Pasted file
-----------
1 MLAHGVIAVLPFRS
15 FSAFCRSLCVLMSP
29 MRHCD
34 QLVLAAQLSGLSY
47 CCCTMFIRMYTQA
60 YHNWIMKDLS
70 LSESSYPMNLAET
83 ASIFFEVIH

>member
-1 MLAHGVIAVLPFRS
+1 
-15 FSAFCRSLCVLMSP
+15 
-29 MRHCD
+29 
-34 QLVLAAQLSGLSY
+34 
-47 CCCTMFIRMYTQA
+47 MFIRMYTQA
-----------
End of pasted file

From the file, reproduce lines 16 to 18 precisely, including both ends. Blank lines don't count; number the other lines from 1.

-34 QLVLAAQLSGLSY
+34 
-47 CCCTMFIRMYTQA